Data Doctors: Firewalls may block programs you need, too - East Valley Tribune: Business

Data Doctors: Firewalls may block programs you need, too

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Posted: Saturday, July 12, 2008 10:41 pm | Updated: 11:49 pm, Fri Oct 7, 2011.

Q. I recently had Zone Alarm on my computer, and one of their updates stopped me from being able to access the Internet or e-mail. I removed the software, and they came right up. Can you recommend a free firewall download? — Ken

Q. I recently had Zone Alarm on my computer, and one of their updates stopped me from being able to access the Internet or e-mail. I removed the software, and they came right up. Can you recommend a free firewall download? — Ken

A. The primary function of a firewall in the computer world is to limit access to and from other computers that are connected through a network. The Internet is the world’s largest computer network, so a firewall is an essential component to reduce the possibility of an unauthorized person gaining access to your computer via the Internet.

I have always used the “nightclub bouncer” analogy to explain firewalls. Think of a firewall as a “bouncer” at the door of your personal nightclub/computer. Only those that are authorized — have an invitation — are allowed to pass by the bouncer.

A nightclub with no bouncer has no way to filter patrons as they come in, which makes it less “secure.”

A big mistake that will compromise the security of your nightclub/computer is leaving a back door open — the computer equivalent of opening file attachments that are infected — which will circumvent the security at the front door. Unauthorized patrons can sneak in the back door, and once they are inside, they can alert other unauthorized patrons on how to access the back door.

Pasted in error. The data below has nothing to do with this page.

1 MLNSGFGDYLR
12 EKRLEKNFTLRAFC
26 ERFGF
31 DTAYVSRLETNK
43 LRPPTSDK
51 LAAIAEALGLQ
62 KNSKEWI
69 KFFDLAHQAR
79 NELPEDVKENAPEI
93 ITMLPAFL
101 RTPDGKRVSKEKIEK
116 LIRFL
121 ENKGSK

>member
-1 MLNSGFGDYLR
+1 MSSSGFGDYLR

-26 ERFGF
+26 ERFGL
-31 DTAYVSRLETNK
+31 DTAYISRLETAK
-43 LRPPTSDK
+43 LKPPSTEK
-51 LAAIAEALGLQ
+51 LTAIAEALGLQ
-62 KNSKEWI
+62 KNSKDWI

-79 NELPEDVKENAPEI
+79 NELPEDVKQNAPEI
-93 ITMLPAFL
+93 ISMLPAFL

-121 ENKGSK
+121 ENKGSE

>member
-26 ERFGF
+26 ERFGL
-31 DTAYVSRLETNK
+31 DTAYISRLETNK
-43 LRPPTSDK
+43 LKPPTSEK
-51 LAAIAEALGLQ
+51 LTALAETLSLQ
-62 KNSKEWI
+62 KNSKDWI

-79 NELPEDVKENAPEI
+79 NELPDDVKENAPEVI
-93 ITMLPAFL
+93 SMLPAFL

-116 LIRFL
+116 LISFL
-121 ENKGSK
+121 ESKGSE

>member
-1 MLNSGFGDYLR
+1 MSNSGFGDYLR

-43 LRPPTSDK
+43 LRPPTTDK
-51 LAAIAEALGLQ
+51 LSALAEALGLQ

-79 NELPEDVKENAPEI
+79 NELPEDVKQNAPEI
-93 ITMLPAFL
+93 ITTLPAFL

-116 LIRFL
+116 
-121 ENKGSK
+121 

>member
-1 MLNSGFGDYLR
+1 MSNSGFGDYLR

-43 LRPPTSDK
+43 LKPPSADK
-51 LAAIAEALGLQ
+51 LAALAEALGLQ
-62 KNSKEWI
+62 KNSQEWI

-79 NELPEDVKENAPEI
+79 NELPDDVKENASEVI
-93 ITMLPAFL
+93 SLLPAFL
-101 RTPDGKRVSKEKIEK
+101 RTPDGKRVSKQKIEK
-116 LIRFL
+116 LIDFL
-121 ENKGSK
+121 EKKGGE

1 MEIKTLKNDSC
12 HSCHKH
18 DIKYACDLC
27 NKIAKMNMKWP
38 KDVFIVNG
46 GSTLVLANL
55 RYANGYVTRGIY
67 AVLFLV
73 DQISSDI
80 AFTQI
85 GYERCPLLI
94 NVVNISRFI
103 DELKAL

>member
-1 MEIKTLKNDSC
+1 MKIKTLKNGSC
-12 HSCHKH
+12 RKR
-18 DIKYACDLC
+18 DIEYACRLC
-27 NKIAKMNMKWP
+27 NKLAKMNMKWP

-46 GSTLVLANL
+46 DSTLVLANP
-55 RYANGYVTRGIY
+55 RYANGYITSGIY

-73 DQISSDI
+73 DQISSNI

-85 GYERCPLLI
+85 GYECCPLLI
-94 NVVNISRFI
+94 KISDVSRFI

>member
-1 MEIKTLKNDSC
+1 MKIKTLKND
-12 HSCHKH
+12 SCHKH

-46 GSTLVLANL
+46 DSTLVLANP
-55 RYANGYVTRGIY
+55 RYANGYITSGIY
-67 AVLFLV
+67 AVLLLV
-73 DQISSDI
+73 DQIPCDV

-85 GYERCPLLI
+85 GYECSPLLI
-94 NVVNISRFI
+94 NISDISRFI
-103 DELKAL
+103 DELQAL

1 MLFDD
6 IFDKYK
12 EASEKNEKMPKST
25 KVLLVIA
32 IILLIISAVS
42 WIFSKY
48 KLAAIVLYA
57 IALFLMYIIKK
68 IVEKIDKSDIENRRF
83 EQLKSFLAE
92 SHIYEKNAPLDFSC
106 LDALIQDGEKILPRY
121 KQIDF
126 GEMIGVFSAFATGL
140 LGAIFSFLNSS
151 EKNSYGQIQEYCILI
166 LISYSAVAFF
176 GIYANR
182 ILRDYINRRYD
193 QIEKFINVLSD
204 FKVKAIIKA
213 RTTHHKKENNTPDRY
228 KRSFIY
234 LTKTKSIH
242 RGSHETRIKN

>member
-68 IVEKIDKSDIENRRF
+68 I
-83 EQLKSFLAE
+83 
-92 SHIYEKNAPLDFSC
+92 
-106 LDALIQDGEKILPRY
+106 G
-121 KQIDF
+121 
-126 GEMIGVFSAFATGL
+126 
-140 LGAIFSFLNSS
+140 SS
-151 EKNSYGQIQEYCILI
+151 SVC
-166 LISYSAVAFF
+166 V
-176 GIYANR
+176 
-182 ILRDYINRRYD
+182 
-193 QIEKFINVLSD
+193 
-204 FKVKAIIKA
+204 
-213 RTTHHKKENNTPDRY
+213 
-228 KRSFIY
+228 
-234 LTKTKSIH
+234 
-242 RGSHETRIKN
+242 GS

A common misconception surrounding firewalls is that they somehow prevent viruses and other malicious code from attacking your computer.

Nothing could be further from the truth. Most malicious code generally comes to you as an attachment in e-mail or text messages, or if you are visiting a Web site that attempts to silently download its malicious code — known as drive-by downloads. Once an infected file is opened or a drive-by download is executed, it can completely compromise the security created by the firewall.

There are two general types of firewalls; hardware and software-based.

In general, hardware firewalls are easier to install, and they can protect a large number of computers in home or business networks all at once. If you installed a broadband router that allows you to share your high-speed Internet connection with several computers, you have also installed a hardware firewall, which could be all you need if you are a conscientious Internet user.

Even if you only have one computer with a high-speed connection, such as a cable modem or DSL, I would highly recommend that you install a broadband router.

Software firewalls can add a second layer of protection, not so much from those that are trying to get in but as a way to alert you when a program is trying to access the Internet.

When your computer is infected by spyware, adware or identity-stealing key loggers, they all try to “phone home” via your Internet connection.

A software firewall will alert you to the fact that a program is trying to access the Internet and block it until you give that program permission to do so.

For those with a technical background, this additional action is fine. But for most average users, this additional level of coverage causes a lot of heartburn — as in your case.

The heartburn comes from not knowing the difference between a valid program such as your anti-virus, anti-spyware or other security programs and a rogue program, or, in your case, how to tell the firewall which programs have permission to access the Internet.

When you install a software firewall (or if an update resets your permissions), it will stop every access and ask your permission, which tends to drive nontechnical folks up a wall.

Another issue to consider is what you do on your local network. If you need to be able to access files and drives from another computer on your own network, a software firewall installed on each machine can make that access more complex.

The technically astute crowd doesn’t give the Windows Firewall much credit, because in the past it did little to block outbound traffic. The latest version does a much better job and should be available in any computer that has all the current updates installed. Open the Control Panel and then the Security Center to see if it is turned on.

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